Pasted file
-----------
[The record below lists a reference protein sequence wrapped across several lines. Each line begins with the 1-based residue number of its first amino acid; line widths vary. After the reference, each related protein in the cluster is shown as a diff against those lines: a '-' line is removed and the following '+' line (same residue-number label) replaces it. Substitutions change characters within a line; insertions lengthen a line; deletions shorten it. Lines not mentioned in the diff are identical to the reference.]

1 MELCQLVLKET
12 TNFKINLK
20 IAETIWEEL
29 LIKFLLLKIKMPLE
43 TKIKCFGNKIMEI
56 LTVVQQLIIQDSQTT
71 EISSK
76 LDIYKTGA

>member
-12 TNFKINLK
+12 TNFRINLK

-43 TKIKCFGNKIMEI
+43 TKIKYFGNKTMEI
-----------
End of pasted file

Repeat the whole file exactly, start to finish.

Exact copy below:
[The record below lists a reference protein sequence wrapped across several lines. Each line begins with the 1-based residue number of its first amino acid; line widths vary. After the reference, each related protein in the cluster is shown as a diff against those lines: a '-' line is removed and the following '+' line (same residue-number label) replaces it. Substitutions change characters within a line; insertions lengthen a line; deletions shorten it. Lines not mentioned in the diff are identical to the reference.]

1 MELCQLVLKET
12 TNFKINLK
20 IAETIWEEL
29 LIKFLLLKIKMPLE
43 TKIKCFGNKIMEI
56 LTVVQQLIIQDSQTT
71 EISSK
76 LDIYKTGA

>member
-12 TNFKINLK
+12 TNFRINLK

-43 TKIKCFGNKIMEI
+43 TKIKYFGNKTMEI